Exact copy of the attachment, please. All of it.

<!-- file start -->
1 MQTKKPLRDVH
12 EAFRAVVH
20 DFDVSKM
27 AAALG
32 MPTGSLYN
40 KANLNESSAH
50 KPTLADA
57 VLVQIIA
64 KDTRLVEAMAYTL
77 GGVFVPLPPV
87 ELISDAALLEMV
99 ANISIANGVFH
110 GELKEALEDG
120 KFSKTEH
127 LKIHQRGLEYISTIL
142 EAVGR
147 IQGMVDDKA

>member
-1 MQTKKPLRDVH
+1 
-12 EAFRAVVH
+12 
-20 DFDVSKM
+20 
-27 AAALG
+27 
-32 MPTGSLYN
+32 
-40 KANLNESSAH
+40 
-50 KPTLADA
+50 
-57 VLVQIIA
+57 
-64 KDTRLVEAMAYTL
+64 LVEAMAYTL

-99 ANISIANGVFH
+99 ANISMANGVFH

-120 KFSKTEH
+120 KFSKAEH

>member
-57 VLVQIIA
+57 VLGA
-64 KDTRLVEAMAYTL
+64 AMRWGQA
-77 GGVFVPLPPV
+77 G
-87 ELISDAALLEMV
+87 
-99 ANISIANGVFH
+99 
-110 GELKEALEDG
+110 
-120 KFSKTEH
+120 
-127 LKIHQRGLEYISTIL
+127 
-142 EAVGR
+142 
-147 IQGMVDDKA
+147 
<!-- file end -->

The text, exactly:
1 MQTKKPLRDVH
12 EAFRAVVH
20 DFDVSKM
27 AAALG
32 MPTGSLYN
40 KANLNESSAH
50 KPTLADA
57 VLVQIIA
64 KDTRLVEAMAYTL
77 GGVFVPLPPV
87 ELISDAALLEMV
99 ANISIANGVFH
110 GELKEALEDG
120 KFSKTEH
127 LKIHQRGLEYISTIL
142 EAVGR
147 IQGMVDDKA

>member
-1 MQTKKPLRDVH
+1 
-12 EAFRAVVH
+12 
-20 DFDVSKM
+20 
-27 AAALG
+27 
-32 MPTGSLYN
+32 
-40 KANLNESSAH
+40 
-50 KPTLADA
+50 
-57 VLVQIIA
+57 
-64 KDTRLVEAMAYTL
+64 LVEAMAYTL

-99 ANISIANGVFH
+99 ANISMANGVFH

-120 KFSKTEH
+120 KFSKAEH

>member
-57 VLVQIIA
+57 VLGA
-64 KDTRLVEAMAYTL
+64 AMRWGQA
-77 GGVFVPLPPV
+77 G
-87 ELISDAALLEMV
+87 
-99 ANISIANGVFH
+99 
-110 GELKEALEDG
+110 
-120 KFSKTEH
+120 
-127 LKIHQRGLEYISTIL
+127 
-142 EAVGR
+142 
-147 IQGMVDDKA
+147 